Four (4) exemptions are available from the application of the prohibition. These exemptions include situations where the company provides: (i) customary occasional gifts, (ii) donations of a reasonable amount for public benefit purposes, (iii) a performance for the purpose of fulfilling a moral obligation or consideration of decency, or (iv) an advantage permitted by law to the company in question.
From a practical point of view, we assume that the fourth exemption will be utilised frequently. This could incorporate, for example, the provision of financial assistance which is separately regulated under the Business Corporations Act.
Practical recommendations for financial transactions
In order to mitigate risk on the part of creditors (potential uncertainty concerning the validity of a security) and on the part of debtors and security providers (a risk of unjust enrichment or the liability of the statutory body), the prohibition must be considered within the overall context of debt financing. Group funding should be structured so that after factoring-in all the relevant circumstances, a reasonable conclusion can be drawn that the security provided by the subsidiary for the debts of its shareholder(s) or other related party (member of the group) has been provided for a consideration and thus no violation of Section 40 (5) of the Business Corporations Act has occurred.
We are of the opinion that, from a practical point of view, the use of the following instruments can be considered:
- an agreement between a subsidiary and its shareholder (or other designated person in the group) on the provision of a security for the debts of the parent company (or other persons in the group) and the monetary remuneration for the establishment of such a security;
- an agreement between a subsidiary and its shareholder (or other designated person in the group) on the provision of a security for the debts of the parent company (or other persons in the group) and a non-monetary consideration for the establishment of such a security;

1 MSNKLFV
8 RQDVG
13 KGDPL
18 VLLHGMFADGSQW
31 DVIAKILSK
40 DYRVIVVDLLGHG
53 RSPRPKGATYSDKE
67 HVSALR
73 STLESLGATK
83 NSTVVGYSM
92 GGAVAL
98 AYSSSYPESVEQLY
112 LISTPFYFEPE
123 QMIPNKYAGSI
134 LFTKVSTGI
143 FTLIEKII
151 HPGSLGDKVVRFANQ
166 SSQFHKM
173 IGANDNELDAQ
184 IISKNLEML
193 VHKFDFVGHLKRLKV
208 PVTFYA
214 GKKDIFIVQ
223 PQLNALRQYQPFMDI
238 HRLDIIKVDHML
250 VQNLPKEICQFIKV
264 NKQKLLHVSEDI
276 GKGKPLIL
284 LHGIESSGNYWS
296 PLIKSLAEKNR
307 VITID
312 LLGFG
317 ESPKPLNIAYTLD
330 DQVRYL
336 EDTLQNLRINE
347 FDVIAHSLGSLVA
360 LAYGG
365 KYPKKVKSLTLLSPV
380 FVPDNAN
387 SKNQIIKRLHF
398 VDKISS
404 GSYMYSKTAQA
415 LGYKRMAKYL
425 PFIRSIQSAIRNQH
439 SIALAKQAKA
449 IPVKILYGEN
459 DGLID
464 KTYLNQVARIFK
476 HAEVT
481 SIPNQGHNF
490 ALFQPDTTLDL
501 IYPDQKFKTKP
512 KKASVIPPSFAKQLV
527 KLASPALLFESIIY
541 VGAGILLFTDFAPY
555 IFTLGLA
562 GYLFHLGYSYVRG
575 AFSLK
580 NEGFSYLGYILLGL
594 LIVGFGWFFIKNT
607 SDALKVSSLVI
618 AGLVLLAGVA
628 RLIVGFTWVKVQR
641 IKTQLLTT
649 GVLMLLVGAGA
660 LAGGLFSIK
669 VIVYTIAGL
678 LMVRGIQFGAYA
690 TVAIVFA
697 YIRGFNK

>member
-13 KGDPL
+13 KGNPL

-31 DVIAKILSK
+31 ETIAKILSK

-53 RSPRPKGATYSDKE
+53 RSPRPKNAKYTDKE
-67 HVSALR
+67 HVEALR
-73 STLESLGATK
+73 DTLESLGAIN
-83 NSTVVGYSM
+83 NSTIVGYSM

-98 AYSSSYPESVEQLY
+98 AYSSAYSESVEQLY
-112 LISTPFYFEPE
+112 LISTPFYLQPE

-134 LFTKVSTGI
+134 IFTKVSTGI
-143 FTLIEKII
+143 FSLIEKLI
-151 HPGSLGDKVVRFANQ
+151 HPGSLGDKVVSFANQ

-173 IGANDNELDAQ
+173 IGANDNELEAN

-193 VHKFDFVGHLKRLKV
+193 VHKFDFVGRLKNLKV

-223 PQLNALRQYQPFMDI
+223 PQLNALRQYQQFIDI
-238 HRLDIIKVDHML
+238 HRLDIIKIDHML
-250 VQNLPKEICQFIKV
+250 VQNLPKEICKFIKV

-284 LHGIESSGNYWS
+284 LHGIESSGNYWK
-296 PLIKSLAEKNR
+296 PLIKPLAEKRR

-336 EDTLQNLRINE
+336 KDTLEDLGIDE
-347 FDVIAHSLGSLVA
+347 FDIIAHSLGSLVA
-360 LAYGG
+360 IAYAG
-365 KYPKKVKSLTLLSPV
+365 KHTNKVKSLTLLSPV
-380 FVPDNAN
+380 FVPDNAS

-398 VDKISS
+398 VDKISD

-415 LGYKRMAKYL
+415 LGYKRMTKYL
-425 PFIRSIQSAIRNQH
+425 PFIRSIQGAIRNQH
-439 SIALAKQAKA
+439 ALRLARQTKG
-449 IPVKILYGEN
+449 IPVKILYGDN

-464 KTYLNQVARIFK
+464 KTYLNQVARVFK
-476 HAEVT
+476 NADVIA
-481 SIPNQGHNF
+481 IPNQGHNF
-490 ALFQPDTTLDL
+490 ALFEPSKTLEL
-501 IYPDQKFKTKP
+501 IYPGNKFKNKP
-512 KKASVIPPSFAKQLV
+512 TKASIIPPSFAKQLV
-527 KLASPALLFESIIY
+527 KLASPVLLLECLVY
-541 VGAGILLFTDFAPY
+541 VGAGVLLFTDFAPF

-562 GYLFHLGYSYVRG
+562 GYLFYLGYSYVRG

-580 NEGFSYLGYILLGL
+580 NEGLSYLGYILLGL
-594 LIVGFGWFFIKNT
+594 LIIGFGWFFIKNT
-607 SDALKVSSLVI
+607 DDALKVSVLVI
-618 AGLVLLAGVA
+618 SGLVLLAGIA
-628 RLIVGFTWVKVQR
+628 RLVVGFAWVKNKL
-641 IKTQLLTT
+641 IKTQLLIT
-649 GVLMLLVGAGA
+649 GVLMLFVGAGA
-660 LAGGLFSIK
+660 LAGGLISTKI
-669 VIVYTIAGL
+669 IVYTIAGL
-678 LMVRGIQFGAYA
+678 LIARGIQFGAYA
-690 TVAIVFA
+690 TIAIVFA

- a decision by the statutory body of the subsidiary on the provision of a security for the debts of the parent company (or other persons in the group), together with a statement that this security is provided in exchange for any benefits (a consideration) for the subsidiary resulting from its membership in the group.
The above instruments could be supplemented with expert opinions appraising the value of a given consideration in monetary terms and assessing its adequacy within the context of the provided security. The choice and content of the appropriate instrument will always depend on the particular aspects of the transaction.
Thus far, no prevailing market practice exists with regards to the issues outlined above. The conclusions presented above are based on our own interpretation of the relevant provisions, taking into account the views contained in current professional literature, and have not yet been confirmed by any binding judicial decisions or case law.
The content of this article is intended to provide a general guide to the subject matter. Specialist advice should be sought about your specific circumstances.